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Travelling Documnent - Passport

Travelling Documnent - Passport

  • Date: 1793
  • Material: paper
  • Technique: print and handwriting
  • Dimensions: 24 х 19,5 cm
  • Inventory number: ZI 211

The passport was issued in the name of Nikola Georgije from Klisura, a Turkish emigrant who departed with his family for Kragujevac after the prescribed stay in the quarantine.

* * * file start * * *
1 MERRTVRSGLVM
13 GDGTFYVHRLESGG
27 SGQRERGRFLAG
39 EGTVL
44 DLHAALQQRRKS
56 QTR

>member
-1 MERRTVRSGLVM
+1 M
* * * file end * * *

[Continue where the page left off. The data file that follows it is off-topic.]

After the Treaty of Sistova (1791), when Belgrade was ceded to Turkey, the Zemun quarantine became the outermost point of the Austrian sanitary cordon towards the adjacent empire. Very strict military surveillance was introduced by a series of regulations. One of them, dated 19 October 1791, states that "no Turkish subject may stay at Zemun without the permission of the military commander: also, no [Turkish subject] may leave the town without the passport of the military commander". After he had spent the prescribed period in quarantine and obtained the "personal sanitary certificate", Nikola Georgije had, like so many other Turkish subjects, to undergo an interrogation in the Zemun military command. Only after that, and after he had obtained his passport, was he permitted to resume his journey. The length of the prescribed periods of quarantine depended on the current situation. There were three levels: "calm" when there were no reports of the plague; "medium" when the illness appeared at a distance from the frontier; and "dangerous", when the plague was in immediate vicinity. According to the 1730 quarantine regulations, the obligatory confinement of the travellers and goods in a "dangerous" period was 52 days. The quarantines were designed and organized in such way that there was room enough for the isolation and accommodation of passengers and for the storage of their goods. The travellers were examined upon arrival by the quarantine doctor, and those who showed any symptoms of illness were sent to the lazaret. If the confined person developed symptoms of "miasma", the reckoning of the obligatory period was to start from the beginning again. The rooms in the quarantine were not comfortable and looked "like stone hovels with two narrow windows, brick-paved floor and a sort of wooden shelf running along two walls; that was, apart from the stove, the only furniture". NikolaGeorgije's travelling pass was signed by "the commander and local captain" Johann Paul von Mittesser. Mittesser was born in Zemun around 1761. He began his career as an Austrian spy in Serbia and gradually rose to the rank of "the major of the town" at the end of the 18th century. Mittesser, who was assigned to the military intelligence service on the eve of the First Serbian Insurrection, had considerable influence on the events and people in the Belgrade Pashalik, as is attested by a letter of Aleksa Nenadović directed to him. In the year when Karađorđe took Belgrade (1807), Mittesser left Zemun to take the office of the Austrian consul at Travnik.

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